I have also read with equally deep concern as reported by the Graphic, comments attributed to the Paramount chief of the Waala Traditional Area in the Upper West region. If the article penned by Michael Quaye is accurate, then by commenting on the trending expose by Anas Aremeyaw Anas of the Ghana Football Association (GFA), Naa Fuseini Seidu Pelpuo IV has waded in to and highlighted matters constitutional, possibly legal, cultural and certainly topical.
According to the article, in welcoming the Vice President, Dr. Mahamadu Bawumia on a visit to his Palace, Naa Pelpuo IV said the ever-diminishing former strutting President of the GFA, Mr. Kwesi Nyantekyi, is an indigene of his traditional area. Naa Pelpuo IV is reported as saying that he has enskinned/installed Nyantekyi as a sub-chief of sorts; that Nyantekyi has erred in his actions - allegedly soliciting and receiving a bribe of $65,000 whilst invoking the name of the President. And, Naa Pelpuo IV thinks Nyantekyi should be forgiven.
Ahead of the conclusion of an ongoing investigation by the Ghana Police Service, that may or may not lead to formal charges and potentially a trial, forgive what exactly? Nyantekyi has resigned from the GFA and or been pushed out by all other continental or international groups on whose committees he was appointed or elected. Not particularly helpful too that a prominent and self-avowed sponsor of Nyantekyi's is reported to have publicly accepted his guilt and then proceeds to beg for him.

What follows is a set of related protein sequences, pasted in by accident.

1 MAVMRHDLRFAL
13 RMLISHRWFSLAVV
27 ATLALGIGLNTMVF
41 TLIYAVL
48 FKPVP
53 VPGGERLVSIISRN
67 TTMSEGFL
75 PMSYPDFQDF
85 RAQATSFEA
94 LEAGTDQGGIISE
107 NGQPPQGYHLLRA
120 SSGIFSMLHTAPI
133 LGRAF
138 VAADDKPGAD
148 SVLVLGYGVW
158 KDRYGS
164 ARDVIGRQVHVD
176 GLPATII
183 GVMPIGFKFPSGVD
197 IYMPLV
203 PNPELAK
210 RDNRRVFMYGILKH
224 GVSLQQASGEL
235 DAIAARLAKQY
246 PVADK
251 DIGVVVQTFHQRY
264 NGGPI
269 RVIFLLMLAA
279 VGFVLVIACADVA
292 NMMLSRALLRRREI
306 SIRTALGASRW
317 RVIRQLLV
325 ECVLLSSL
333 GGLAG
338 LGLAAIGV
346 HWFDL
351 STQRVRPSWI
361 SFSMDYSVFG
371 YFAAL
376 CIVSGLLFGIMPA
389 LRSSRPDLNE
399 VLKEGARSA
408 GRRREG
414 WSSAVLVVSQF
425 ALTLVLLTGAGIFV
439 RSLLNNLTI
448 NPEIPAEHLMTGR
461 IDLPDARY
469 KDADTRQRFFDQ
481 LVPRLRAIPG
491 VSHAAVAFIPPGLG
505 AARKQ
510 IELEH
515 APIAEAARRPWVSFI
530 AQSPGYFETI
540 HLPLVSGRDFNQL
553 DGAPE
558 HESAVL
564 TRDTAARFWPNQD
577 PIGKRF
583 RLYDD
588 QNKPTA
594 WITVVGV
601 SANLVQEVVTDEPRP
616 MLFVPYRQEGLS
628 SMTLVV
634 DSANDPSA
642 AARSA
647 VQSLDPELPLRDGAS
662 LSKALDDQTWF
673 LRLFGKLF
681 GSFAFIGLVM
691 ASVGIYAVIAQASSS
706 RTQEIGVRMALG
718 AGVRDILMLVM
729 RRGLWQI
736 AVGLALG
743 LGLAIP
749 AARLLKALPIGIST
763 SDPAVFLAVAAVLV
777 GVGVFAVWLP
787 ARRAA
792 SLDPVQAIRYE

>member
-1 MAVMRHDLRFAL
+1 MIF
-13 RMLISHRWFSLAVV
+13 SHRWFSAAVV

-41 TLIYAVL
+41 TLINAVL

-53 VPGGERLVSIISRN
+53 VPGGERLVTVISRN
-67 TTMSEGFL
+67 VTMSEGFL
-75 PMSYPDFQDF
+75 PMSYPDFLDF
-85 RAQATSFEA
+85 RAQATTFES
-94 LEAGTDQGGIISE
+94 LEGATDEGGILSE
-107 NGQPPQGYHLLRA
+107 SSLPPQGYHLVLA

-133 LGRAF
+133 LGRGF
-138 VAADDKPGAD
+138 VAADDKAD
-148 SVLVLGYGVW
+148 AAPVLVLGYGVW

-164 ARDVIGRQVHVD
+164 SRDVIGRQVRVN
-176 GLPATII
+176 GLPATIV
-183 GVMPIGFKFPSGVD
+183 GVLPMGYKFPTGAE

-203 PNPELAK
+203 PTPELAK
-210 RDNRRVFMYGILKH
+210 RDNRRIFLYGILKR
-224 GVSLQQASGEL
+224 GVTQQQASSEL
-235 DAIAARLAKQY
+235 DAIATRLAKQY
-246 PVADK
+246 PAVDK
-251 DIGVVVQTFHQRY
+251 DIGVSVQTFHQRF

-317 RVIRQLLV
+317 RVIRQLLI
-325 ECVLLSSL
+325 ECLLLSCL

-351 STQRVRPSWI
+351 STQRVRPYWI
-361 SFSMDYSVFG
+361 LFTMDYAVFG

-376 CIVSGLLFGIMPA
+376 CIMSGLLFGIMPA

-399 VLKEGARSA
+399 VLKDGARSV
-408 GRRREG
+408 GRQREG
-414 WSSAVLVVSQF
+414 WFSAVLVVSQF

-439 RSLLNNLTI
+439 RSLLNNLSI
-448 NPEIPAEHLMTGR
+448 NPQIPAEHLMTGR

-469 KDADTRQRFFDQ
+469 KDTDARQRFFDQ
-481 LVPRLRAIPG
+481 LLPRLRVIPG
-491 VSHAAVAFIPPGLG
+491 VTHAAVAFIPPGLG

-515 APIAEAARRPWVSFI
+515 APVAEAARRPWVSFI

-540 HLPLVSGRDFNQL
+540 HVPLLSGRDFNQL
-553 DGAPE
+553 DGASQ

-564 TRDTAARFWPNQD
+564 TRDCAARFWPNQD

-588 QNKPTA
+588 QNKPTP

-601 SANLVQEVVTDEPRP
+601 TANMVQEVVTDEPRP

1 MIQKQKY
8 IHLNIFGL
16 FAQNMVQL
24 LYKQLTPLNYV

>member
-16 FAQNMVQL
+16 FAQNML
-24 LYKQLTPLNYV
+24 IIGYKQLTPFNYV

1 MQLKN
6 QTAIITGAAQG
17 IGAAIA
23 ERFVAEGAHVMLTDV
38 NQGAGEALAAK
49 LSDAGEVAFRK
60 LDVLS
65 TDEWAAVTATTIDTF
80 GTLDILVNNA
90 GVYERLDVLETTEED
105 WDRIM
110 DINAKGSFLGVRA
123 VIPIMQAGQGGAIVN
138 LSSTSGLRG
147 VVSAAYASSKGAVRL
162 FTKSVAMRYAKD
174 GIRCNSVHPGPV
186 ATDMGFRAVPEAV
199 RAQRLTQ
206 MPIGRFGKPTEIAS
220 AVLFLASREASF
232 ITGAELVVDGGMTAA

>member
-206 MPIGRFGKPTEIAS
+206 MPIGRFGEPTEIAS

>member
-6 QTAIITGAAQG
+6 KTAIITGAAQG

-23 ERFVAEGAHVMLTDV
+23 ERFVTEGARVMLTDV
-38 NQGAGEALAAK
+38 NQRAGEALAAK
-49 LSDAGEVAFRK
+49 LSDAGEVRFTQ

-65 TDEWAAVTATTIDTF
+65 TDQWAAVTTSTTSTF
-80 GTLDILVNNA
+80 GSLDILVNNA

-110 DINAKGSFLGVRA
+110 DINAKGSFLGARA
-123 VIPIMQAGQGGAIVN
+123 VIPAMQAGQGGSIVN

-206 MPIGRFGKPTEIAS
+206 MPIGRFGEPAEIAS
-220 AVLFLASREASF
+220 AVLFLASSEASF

Who is begging for Alfred Agbesi Woyoeme or the 4 officials from the National Communications Authority or Dr. Stephen Opuni or ... In a just society, they either have a case to answer in court or they do not. Naa Pelpuo IV's reported comments now, make me as uncomfortable always, at the sight, sound and words of other traditional custodians. Those who used to troop to the Christianbourg Castle when it was the official seat of government (now its Jubilee House), or use a public platform to thank, beg or threaten if an indigene of theirs is appointed or not to a publicly funded role - however unqualified the said 'homeboy/girl' may be. Palace justice has a place and I am not sure that we have found how to place it properly.
Mirror Mirror On The Wall
The Controller and Accountant General is required - (Section 81 (1) of the Public Financial Management Act, 2016 (Act 921) - to render accounts sufficient for the AudG to publicly declare to Parliament, the bottom line, by June 30th of every calendar year.
If this AudG, Daniel Yaw Domelevo, does not meet his mandatory deadline, will the Paramount Chief of his traditional area also ask that he should be forgiven? Is it okay if in the review of how we spent the CF and the MDAs budget, Domelevo finds specific abuse of the public purse, that a traditional authority begs for forgiveness? Mirror Mirror ....I am a descendant of 2 Palaces and I am not happy.